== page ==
24 February 2004 Estimating landscape fragmentation indices from satellite images: the effect of sensor spatial resolution
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Abstract
Fragmentation indices derived from remotely sensed data are being increasingly used for landscape condition assessment and land cover change characterization. However, it is not yet fully understood how fragmentation indices are affected by spatial resolution, and the lack of comparability across scales seriously limits the potential usefulness of this kind of quantitative analysis of landscape patterns. We here consider a wide set of commonly used fragmentation indices and analyze the ability of aggregation filters for replicating the pattern and indices values corresponding to coarser spatial resolution sensors. We analyze simultaneously gathered Landsat-TM and IRS-WiFS satellite images, as well as TM patterns aggregated to coarser resolutions through standard mean and majority filters and through filters that incorporate the specific point spread function of the WiFS sensor. All the images were classified in forested areas, agricultural lands and water bodies for the computation of the fragmentation indices. We show that mean and majority filters tend to produce clearly more fragmented patterns than actual sensor ones. We found that incorporating point spread function in the aggregation process allowed to considerably improve the comparability of fragmentation estimations across spatial resolutions. The biggest improvement was found for indices like number of patches, edge length and mean patch size, which are the most sensitive to changes in spatial resolution and minimum mapping unit. On the contrary, indices like largest patch index, patch cohesion or landscape division were little affected by spatial resolution and did not show significant differences between the aggregation filters considered. Higher aggregation errors were found for water bodies than for forested areas or agricultural lands.Fragmentation indices derived from remotely sensed data are being increasingly used for landscape condition assessment and land cover change characterization. However, it is not yet fully understood how fragmentation indices are affected by spatial resolution, and the lack of comparability across scales seriously limits the potential usefulness of this kind of quantitative analysis of landscape patterns. We here consider a wide set of commonly used fragmentation indices and analyze the ability of aggregation filters for replicating the pattern and indices values corresponding to coarser spatial resolution sensors. We analyze simultaneously gathered Landsat-TM and IRS-WiFS satellite images, as well as TM patterns aggregated to coarser resolutions through standard mean and majority filters and through filters that incorporate the specific point spread function of the WiFS sensor. All the images were classified in forested areas, agricultural lands and water bodies for the computation of the fragmentation indices. We show that mean and majority filters tend to produce clearly more fragmented patterns than actual sensor ones. We found that incorporating point spread function in the aggregation process allowed to considerably improve the comparability of fragmentation estimations across spatial resolutions. The biggest improvement was found for indices like number of patches, edge length and mean patch size, which are the most sensitive to changes in spatial resolution and minimum mapping unit. On the contrary, indices like largest patch index, patch cohesion or landscape division were little affected by spatial resolution and did not show significant differences between the aggregation filters considered. Higher aggregation errors were found for water bodies than for forested areas or agricultural lands.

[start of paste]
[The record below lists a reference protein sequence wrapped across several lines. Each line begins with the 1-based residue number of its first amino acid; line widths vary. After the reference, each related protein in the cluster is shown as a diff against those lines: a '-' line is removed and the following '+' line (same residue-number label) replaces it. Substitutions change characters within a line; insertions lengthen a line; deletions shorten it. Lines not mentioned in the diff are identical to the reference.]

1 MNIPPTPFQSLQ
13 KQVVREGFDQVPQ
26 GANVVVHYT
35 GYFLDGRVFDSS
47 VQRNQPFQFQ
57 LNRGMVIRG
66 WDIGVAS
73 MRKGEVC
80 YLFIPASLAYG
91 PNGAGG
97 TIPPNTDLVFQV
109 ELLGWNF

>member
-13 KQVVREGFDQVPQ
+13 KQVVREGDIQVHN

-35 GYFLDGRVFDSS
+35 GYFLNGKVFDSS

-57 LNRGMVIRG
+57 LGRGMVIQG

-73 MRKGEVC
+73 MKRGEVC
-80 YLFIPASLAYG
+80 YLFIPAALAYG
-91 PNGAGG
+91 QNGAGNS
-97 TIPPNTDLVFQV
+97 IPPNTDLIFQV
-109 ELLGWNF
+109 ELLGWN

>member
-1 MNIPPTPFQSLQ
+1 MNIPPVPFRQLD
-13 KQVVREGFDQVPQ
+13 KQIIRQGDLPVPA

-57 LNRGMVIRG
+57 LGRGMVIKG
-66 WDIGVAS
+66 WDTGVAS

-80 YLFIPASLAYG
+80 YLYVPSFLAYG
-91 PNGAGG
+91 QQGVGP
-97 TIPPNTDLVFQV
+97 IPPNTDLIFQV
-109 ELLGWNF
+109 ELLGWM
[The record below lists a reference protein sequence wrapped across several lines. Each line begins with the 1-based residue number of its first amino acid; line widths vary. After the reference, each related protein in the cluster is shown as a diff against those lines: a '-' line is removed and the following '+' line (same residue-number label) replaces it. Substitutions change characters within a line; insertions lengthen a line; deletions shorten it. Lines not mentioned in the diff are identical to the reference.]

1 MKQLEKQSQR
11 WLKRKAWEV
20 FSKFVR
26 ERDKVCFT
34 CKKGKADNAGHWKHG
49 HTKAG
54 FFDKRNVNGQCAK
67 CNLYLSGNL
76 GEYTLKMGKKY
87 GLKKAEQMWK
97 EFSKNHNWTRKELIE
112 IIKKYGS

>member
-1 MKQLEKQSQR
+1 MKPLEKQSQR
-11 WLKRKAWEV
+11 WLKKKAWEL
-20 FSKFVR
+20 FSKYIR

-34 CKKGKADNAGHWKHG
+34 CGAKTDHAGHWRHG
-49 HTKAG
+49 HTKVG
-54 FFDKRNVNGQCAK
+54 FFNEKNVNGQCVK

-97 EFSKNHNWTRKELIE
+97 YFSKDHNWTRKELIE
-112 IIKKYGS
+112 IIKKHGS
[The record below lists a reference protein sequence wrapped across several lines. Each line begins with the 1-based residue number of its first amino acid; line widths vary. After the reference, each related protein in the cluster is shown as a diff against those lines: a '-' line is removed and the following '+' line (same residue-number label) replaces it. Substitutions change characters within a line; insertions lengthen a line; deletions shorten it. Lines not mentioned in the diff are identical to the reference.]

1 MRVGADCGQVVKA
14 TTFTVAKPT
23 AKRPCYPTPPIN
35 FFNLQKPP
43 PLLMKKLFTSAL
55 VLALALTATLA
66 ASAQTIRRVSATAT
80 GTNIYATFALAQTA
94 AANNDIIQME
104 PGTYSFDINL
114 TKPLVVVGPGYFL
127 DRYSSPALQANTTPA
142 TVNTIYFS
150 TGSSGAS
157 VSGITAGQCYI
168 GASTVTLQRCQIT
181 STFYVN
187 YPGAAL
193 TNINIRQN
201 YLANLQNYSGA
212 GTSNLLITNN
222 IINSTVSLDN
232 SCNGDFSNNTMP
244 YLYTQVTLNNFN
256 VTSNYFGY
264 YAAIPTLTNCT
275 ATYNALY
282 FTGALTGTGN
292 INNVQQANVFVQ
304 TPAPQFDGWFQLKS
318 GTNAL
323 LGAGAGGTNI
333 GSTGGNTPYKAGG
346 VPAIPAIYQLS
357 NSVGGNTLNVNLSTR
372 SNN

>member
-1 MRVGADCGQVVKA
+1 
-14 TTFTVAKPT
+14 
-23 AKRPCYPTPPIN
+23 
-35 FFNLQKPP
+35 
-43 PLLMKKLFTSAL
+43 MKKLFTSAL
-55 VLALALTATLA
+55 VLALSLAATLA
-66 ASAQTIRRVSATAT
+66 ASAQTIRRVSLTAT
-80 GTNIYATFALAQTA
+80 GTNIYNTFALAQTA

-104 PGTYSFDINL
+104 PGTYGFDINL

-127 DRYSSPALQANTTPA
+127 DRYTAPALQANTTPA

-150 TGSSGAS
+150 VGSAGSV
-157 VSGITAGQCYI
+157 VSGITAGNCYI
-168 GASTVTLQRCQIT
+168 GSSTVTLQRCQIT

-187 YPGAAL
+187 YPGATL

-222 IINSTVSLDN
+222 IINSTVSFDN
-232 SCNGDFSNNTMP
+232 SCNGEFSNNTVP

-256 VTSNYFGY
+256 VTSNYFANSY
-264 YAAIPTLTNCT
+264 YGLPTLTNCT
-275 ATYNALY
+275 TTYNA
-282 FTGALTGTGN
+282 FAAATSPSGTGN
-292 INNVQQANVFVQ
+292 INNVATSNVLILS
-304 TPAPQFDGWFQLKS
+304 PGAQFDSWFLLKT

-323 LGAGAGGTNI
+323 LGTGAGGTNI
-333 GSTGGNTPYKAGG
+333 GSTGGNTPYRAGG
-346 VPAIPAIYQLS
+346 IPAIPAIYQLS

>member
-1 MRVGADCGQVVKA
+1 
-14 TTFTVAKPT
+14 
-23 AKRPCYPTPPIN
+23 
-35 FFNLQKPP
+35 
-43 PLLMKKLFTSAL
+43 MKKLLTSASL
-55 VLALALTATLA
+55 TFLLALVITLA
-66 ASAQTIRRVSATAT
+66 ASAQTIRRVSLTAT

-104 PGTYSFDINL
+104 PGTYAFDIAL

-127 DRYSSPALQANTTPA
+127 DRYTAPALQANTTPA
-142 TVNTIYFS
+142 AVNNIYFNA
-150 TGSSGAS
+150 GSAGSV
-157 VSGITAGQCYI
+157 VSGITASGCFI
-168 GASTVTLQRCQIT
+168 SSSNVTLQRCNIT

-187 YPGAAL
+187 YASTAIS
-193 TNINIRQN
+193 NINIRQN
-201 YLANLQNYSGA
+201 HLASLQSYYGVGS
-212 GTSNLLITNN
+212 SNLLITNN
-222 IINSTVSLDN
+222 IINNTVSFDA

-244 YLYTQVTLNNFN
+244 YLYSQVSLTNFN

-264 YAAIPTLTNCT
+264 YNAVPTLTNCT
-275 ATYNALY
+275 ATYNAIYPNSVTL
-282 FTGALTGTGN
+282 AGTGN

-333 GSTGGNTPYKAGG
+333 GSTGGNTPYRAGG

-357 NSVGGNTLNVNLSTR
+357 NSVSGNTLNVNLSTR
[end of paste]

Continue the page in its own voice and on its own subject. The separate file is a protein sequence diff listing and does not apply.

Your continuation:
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Soledad Garcia, Soledad Garcia, Santiago Saura, Santiago Saura, } "Estimating landscape fragmentation indices from satellite images: the effect of sensor spatial resolution", Proc. SPIE 5232, Remote Sensing for Agriculture, Ecosystems, and Hydrology V, (24 February 2004); doi: 10.1117/12.513304; https://doi.org/10.1117/12.513304
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